A $65 million combination biodiesel-soybean crushing plant is being planned for the area of Michigan known as “the Thumb.”
Despite rising costs for soybean oil, Bill Moran thinks his Huron Biofuels plant proposed for near Elkton, MI can make a go of crushing soybeans and selling the feed to local dairy farmers while having the option of turning the oil into food or biodiesel. This story from the Bay City (MI) Times says it would be a one-of-a-kind facility for that area:
Right now, dairy and poultry producers in the Thumb get their high-protein animal feed, a byproduct of crushing soybeans, from a major processing facility in Zeeland, on the west side of the state.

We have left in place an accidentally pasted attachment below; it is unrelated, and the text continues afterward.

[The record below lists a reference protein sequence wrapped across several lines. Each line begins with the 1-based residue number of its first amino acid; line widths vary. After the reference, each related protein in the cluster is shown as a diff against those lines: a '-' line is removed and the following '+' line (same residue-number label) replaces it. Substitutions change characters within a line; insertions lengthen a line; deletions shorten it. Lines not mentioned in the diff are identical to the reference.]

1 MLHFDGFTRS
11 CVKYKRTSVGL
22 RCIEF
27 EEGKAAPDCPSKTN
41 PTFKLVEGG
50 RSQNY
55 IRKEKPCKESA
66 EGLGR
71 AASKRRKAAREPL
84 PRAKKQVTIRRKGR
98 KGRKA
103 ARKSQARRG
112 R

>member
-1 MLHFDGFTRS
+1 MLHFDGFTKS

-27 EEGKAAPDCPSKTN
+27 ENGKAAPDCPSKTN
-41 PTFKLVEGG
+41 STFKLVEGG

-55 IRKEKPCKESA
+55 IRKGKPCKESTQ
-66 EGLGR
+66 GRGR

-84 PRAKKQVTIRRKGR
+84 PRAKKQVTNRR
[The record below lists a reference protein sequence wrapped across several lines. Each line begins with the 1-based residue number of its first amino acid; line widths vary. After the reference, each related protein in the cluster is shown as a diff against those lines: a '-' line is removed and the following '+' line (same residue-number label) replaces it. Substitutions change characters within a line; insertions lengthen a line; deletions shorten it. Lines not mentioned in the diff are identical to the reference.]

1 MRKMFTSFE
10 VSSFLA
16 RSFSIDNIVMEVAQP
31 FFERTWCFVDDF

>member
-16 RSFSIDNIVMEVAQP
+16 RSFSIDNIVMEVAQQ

A smaller soybean processor, Thumb Oilseed Producers Coooperative, is located in Ubly, but sells most of its soybean oil and meal for use in the food industry.
If the first phase of Moran’s biodiesel plant gets up and running, it could supply meal to the many large livestock farms in the Thumb, and sell the oil for use in food, depending on the market for biodiesel, [Keith Reinholt, field operations director for the Michigan Soybean Promotion Committee] said.
The article goes on to say that Moran hopes to break ground in the spring of 2009 with eventual biodiesel production of 20 million gallons a year, starting in either 2010 or 2011. The project is expected to add $100 million to the local economy and 60 new, full-time jobs. Currently, another company sells biodiesel locally but gets the green fuel from out-of-state sources.